A Kidnapping Story: How Coxsackievirus B3 and Its Host Cell Interact

2019 Cellular Physiology and Biochemistry  
Infections with Coxsackievirus B3 and other members of the enterovirus genus are a common reason for myocarditis and sudden cardiac death in modern society. Despite intensive scientific efforts to cure enterovirus infections, there is still no standardized treatment option. The complexity of Coxsackievirus B3´s effects on the host cell make well defined studies on this topic very challenging. However, recent publications report newly found effects of CVB3´s structural and non-structural
more » ... on infected cells. For the first time, the viral capsid protein VP1 was shown to have direct influence on the viral life-cycle. By shortening the G0 and the G2 phase and simultaneously prolonging the G1 and G1-S phase, the translation of viral proteins is enhanced and the production of viable CVB3 particles is promoted. Coxsackievirus B3´s viroporin, protein 2B, was recently studied in more detail as well. Structural and physiological analyses identified two hydrophilic α-helices in the structure of 2B, enabling it to insert into cellular membranes of host cells. As main target of 2B the endoplasmatic reticulum was identified. The insertion of 2B into the ER membranes leads to an uncontrolled calcium outflow into the cytoplasm. Additional insertion of 2B into the cell membrane leads to host cell destabilization and in the end to release of viral progeny. The importance of the Coxsackievirus B3´s proteases 2A and 3C in pathogenicity is observed since years. Recently, DAP5 and eIf4G were identified as new cleavage targets for protease 2A. Cleavage of DAP-5 into DAP5-N and DAP5-C changes the gene expression of the host cell and promotes cell death. Additionally, protease 3C targets and cleaves procaspase 8 promoting the mitochondrial apoptosis pathway and cell death. Recent studies identified significant effects of CVB3 on mitochondria of infected cells. Mouse cardiomyocytes showed decreased activities of respiratory chain complexes I-III and changed transcription of important subunits of the complexes I-IV. A disrupted energy metabolism may be one of the main causes of cardiac insufficiency and death in CVB3 infected patients. In addition to a modified energy metabolism, CVB3 affects cardiac ion channels, KCNQ1 in particular. SGK1, which is an important Peischard et al.: CVB3 Host Cell Interaction mediator in KCNQ1 membrane insertions, is highly upregulated during CVB3 infections. This results in an increased insertion of KCNQ1 into the cell membrane of cardiac cells. Under stress conditions, this KCNQ1 overshoot may lead to a disturbed cardiac action potential and therefore to sudden cardiac death, as it is often observed in CVB3 infected persons. Bax 72 hours post transfection. The resulting imbalance of Bax and Bcl-2 may contribute to apoptotic function of protease 2A and 3C of CVB3. CVB3 and its interactions with mitochondria In a murine model it was shown, that CVB3 impacts mitochondrial respiratory chain and the energy metabolism of cardiomyocytes. An additional imbalance of Drp1 and Fis1 leads to increased mitochondrial fission and cell death. Fig. 4. A: 3D Model of CVB3 Protease 2A. B: 3D Model of CVB3 Protease 3C. C: Function of proteases 2A and 3C in the host-cell. Protease 2A is responsible for the cleavage of elF4G and so suppresses host-cell translation. Cleavage of DAP5 by CVB3 2A leads to the byproducts DAP5-N and DAP5-C, which suppress the transcription of anti-apoptotic genes and support the transcription of pro-apoptotic genes. Protease 3C cleaves and activates procaspase 8. Furthermore it supports the expression of Bax. Both effects lead to mitochondrial degradation and cell-death.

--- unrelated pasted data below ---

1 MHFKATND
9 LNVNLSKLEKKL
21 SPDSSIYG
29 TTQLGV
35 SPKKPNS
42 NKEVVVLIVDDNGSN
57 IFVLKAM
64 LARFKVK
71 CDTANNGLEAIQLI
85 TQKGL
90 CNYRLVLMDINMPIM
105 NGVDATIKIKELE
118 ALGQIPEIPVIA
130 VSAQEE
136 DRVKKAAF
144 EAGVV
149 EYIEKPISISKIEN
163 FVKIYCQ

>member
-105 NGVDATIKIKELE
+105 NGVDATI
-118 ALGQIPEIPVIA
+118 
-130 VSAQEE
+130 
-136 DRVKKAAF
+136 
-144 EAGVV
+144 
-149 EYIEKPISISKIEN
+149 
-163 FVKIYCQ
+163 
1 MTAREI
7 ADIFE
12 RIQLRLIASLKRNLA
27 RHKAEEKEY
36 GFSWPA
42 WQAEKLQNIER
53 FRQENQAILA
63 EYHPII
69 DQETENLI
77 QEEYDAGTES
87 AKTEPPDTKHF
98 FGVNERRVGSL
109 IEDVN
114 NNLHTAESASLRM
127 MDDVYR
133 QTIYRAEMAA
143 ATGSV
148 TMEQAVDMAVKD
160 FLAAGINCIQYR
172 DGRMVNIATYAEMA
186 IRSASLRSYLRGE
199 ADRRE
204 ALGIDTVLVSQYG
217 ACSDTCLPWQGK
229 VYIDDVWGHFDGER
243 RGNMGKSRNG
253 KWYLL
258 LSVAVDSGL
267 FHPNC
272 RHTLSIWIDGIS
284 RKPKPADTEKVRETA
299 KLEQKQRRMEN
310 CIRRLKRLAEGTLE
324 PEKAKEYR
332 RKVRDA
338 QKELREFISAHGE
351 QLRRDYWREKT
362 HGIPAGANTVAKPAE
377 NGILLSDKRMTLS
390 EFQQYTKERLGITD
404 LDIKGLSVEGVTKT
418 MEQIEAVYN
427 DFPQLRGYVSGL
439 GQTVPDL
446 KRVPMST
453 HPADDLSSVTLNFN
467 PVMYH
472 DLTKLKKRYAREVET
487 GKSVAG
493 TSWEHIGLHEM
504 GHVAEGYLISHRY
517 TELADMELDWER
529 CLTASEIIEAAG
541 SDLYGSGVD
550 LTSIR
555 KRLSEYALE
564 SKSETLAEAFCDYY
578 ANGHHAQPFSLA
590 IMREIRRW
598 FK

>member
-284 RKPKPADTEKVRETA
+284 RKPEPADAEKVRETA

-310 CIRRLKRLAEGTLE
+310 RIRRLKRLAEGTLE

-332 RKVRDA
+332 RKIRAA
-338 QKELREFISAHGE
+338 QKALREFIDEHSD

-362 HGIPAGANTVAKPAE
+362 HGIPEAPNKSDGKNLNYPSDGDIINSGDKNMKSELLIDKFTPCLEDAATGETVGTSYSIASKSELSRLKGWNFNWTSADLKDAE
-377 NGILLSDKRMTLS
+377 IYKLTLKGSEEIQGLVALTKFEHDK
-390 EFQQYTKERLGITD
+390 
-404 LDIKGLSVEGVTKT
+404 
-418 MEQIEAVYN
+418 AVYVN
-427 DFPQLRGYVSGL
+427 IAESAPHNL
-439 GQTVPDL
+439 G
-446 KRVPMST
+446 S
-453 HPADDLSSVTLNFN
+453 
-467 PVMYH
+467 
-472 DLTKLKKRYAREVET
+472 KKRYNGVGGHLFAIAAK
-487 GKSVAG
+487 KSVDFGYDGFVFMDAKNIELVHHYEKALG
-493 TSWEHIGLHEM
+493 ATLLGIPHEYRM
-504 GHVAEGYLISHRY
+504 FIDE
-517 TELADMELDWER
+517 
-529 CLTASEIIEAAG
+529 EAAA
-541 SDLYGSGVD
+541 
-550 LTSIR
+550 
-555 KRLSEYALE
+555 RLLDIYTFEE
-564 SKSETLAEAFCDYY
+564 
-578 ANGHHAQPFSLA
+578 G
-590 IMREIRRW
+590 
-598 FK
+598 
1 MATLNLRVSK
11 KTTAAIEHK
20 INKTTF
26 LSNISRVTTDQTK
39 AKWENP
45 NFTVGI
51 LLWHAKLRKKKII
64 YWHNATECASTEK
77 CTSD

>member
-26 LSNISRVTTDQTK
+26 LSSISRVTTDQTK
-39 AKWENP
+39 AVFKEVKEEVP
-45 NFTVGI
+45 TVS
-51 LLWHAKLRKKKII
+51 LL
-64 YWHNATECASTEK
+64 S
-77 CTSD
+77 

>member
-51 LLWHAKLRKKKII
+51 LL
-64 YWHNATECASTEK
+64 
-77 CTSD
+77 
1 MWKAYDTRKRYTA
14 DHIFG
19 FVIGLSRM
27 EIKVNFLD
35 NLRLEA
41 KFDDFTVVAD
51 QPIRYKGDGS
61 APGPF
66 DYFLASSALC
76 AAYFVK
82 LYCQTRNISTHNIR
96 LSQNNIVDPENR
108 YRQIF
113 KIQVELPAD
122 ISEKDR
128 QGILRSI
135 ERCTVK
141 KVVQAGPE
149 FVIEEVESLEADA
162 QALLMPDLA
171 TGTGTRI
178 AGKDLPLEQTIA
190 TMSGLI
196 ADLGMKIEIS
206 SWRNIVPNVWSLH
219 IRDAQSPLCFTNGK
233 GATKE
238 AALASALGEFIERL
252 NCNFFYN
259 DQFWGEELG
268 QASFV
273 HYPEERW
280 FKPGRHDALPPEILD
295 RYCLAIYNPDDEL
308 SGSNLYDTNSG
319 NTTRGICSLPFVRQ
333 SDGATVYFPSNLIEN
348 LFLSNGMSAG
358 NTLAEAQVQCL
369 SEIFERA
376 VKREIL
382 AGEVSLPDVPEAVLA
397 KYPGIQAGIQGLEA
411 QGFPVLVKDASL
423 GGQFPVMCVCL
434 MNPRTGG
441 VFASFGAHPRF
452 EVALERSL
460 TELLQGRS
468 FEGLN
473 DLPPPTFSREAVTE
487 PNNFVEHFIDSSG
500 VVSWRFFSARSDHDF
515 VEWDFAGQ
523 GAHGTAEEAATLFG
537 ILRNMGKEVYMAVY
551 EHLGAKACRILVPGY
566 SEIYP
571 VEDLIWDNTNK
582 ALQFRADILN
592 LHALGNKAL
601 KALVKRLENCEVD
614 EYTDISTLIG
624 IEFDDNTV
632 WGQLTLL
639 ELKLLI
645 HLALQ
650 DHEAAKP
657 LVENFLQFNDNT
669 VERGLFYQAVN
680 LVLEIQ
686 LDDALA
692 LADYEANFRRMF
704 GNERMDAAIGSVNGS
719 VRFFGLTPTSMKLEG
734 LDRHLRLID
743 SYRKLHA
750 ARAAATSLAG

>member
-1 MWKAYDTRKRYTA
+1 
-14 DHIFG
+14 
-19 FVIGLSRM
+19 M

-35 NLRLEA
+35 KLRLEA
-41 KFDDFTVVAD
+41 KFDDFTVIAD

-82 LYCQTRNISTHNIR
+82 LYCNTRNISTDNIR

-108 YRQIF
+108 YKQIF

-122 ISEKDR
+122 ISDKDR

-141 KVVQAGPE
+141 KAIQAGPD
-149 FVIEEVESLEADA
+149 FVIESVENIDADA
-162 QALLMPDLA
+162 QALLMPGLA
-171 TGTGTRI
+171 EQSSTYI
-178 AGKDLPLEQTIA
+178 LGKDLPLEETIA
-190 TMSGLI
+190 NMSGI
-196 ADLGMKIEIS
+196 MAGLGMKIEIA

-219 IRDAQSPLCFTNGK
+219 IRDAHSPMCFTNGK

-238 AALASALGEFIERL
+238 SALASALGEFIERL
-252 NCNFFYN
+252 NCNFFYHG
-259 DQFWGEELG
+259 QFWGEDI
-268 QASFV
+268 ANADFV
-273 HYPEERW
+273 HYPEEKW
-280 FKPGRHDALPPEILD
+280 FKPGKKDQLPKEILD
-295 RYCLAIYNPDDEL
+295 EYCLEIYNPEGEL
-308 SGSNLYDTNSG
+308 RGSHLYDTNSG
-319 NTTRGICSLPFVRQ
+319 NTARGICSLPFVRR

doi:10.33594/000000125 fatcat:bqgi4q6k4zfs7dpr3zorpoefby